Week 2: You restore my soul . . . you lead me in right paths for your name’s sake . . .
Pr. Joseph G. Crippen
Texts: Psalm 23; Romans 12:1-2, 9-18; John 10:4, 11-13
Sisters and brothers in Christ, grace to you, and peace in the name of the Father, and of the + Son, and of the Holy Spirit. Amen
We might do well to listen to David and re-think our view of sin and forgiveness.
We’re used to thinking of our sin and God’s forgiveness in legal terms. We do wrong, and deserve punishment. God, in mercy, forgives, and takes away our punishment. This legal transaction idea has ancient roots and is one of our first, instinctive thoughts when we think of sin.
But it’s not the dominant biblical view of sin and forgiveness. It’s there in the Bible, it’s just not primary. It also doesn’t translate into human relationships, and Jesus consistently referred to our relationships as ways to understand how God is in relationship with us. Jesus said, imagine God as a father. Think of how humans parent, and know God is far above that in love and wisdom and care.
But a legal view of sin and forgiveness makes no sense in our relationships. If I do something wrong to you and ask your forgiveness, I’m not doing it to avoid punishment. You can’t send me to jail, or to hell, or even force me to take a time-out. I ask forgiveness because I’ve damaged our relationship and I’d like it to be healed. I’d like us to start on a new path together, and my sin needs to be forgiven for that to happen. And that’s actually the prominent biblical way of understanding God’s forgiveness, and it’s certainly Jesus’ way.
And, a legal view of sin and forgiveness doesn’t account for God’s pre-existing, continuous love for humanity. The love the Bible says God has is foolish, breaks all rules, and bursts the seams of any container that tries to hold it back. God’s love as we see in the Bible doesn’t care about accounting and paying debt. God’s love for humanity and the whole creation is an unstoppable force of grace for all.
Psalm 23 gives us a truer way to talk about sin and forgiveness.
David sings that the true God restores our souls and leads us on right paths for the sake of God’s name. David may not call this confession and absolution, but that’s exactly what it is.
Forgiveness for David is having your soul restored. It’s having what is broken inside you healed. “Create in me a clean heart, O God,” we sing today in his confessional Psalm 51. “You restore my soul,” we sing in Psalm 23. Forgiveness as God’s healing of our very inner heart is not only consistent with the biblical witness of God’s love, it’s also consistent with the biblical witness of God’s plan for all humanity.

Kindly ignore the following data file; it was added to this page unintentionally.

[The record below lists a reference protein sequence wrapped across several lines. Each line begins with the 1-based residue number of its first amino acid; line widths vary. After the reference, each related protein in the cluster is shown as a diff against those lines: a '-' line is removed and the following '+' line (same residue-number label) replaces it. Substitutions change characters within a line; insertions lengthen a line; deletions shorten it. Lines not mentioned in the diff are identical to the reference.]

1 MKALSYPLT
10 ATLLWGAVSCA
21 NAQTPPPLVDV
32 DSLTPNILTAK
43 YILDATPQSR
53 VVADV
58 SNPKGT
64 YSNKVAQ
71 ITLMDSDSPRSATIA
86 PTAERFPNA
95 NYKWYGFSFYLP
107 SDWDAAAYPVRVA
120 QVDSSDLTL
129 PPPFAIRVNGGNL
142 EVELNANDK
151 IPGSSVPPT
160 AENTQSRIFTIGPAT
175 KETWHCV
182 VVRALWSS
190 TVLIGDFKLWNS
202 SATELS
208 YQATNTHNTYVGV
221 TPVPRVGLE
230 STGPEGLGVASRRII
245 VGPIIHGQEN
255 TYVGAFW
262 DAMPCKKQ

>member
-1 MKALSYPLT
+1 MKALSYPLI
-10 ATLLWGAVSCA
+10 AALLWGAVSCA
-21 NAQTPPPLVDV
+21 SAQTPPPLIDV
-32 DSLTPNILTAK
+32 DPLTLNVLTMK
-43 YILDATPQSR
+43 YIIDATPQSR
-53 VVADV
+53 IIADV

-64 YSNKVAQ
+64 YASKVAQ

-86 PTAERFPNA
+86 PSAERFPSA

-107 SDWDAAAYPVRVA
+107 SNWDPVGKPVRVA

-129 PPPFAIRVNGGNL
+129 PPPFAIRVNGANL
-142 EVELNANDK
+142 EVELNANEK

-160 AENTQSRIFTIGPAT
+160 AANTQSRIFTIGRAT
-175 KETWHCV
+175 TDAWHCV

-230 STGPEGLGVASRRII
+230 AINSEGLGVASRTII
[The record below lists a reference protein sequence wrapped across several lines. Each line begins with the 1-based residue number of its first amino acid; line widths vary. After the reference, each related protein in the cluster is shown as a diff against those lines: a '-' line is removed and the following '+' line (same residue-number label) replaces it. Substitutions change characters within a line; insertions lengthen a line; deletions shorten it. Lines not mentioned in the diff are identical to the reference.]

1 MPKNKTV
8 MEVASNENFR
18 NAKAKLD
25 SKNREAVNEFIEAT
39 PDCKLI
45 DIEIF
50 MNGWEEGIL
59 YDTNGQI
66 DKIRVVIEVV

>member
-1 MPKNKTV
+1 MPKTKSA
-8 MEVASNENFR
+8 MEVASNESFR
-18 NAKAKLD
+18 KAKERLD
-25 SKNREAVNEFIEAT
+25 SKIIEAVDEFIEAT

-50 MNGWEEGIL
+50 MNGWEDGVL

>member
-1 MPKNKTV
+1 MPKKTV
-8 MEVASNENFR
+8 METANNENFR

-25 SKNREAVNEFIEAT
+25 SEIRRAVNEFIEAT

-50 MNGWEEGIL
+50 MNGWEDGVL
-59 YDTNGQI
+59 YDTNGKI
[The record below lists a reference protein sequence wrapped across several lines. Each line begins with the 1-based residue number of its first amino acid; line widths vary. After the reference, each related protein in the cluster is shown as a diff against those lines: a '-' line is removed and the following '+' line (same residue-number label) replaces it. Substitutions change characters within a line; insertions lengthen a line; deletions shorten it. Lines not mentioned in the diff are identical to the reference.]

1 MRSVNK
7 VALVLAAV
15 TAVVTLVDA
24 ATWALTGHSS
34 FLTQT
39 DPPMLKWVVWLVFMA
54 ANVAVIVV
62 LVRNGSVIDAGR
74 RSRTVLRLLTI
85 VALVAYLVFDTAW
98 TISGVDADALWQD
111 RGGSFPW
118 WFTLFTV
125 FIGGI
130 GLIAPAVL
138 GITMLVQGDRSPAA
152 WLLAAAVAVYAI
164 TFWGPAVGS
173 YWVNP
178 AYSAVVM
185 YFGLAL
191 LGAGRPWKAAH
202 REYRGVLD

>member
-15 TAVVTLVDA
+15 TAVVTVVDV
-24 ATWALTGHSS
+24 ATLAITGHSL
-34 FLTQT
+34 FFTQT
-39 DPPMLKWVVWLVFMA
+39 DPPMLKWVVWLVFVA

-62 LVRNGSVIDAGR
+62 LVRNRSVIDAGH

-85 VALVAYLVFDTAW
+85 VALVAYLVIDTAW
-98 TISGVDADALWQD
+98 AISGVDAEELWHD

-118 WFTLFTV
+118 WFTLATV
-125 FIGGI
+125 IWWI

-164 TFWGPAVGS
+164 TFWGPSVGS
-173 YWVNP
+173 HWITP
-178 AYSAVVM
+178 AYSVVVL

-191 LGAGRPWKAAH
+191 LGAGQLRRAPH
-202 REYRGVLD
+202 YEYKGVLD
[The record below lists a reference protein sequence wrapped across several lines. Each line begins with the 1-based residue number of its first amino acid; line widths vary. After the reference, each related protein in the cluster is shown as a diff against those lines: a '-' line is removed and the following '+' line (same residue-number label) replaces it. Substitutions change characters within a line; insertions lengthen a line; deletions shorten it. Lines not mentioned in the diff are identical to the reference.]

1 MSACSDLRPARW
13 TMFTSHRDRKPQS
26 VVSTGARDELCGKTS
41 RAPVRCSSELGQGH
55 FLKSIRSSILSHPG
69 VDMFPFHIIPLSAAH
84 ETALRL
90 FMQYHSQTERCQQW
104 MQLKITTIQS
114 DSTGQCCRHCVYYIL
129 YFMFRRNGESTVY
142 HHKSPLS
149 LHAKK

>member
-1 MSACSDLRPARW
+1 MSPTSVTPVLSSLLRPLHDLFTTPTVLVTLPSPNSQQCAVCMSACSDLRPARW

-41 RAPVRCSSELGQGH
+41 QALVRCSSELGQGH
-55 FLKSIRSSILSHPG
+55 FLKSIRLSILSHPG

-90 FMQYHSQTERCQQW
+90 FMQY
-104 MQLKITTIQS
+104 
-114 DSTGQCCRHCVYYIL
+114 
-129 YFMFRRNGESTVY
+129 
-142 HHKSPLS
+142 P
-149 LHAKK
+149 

God created us to be loving creatures who cared for the creation, who loved God with all our heart and strength, and who loved each other fully. If forgiveness is just avoiding punishment, love of God and neighbor won’t result. What we need is a healed, restored heart and soul.
And then we get set back on the right path, the path of life. The path that leads to green pastures and still waters. The path of abundance. “You lead me in right paths for your name’s sake,” David sang. That’s the goal of forgiveness: with hearts restored, we now follow Christ on new paths that lead to hope and healing and life, not despair and brokenness and death. Paths of a transformed heart, like Paul talks about: paths of love, kindness, hope, patience, generosity, and peacemaking with all.
David’s wisdom in this psalm also is to make us the sheep of a shepherd.
A shepherd doesn’t beat her sheep if they stray, or kill them because they went the wrong way. Obviously, a shepherd doesn’t want his sheep to go places where they can be harmed, or harm others. But a good shepherd heals the sheep when they get stuck in the thorns, or willfully get into a rocky place where they’re hurt, then sets them back on the path, and leads them to pasture and water and life. David says, “that’s what God does for us.”
And if the sheep really get into trouble, the shepherd might even risk his life. Jesus says that a good shepherd is willing to lay down his life for the sheep. How different that is than thinking of our sin in crime and punishment terms! This is the only way of thinking of sin and forgiveness that makes sense of the cross and what the Bible really says God does there.
God’s goal is exactly that of a good shepherd: that you love God and love neighbor and find abundant life. Why would killing you or punishing you help with that? How could making you feel horrible with shame or terrified of judgment ever lead you to love God or neighbor? No, God wants to protect you, and when you stray, when you do wrong, heal you and set you back on a good path, and lead you to life.
And if you resist that love, fight it, God will show you at the cross just how far God is willing to go to love you back home.
The Holy and Triune God is your Good Shepherd, and longs for you to find abundant life.
That’s the hope to hold when you face your sin and brokenness. When you struggle with guilt and shame. You belong to the Good Shepherd who knows you and loves you. Who wants to restore your soul, take away your shame and guilt, and lead you on the paths of life.
And all this, David says, is for the sake of God’s name. You are joined to God’s name in baptism, and that means you belong to God. God’s got a stake in you. For the sake of God’s good name, God will never let you go.
And that’s a promise worth clinging to for the rest of your life.
In the name of Jesus. Amen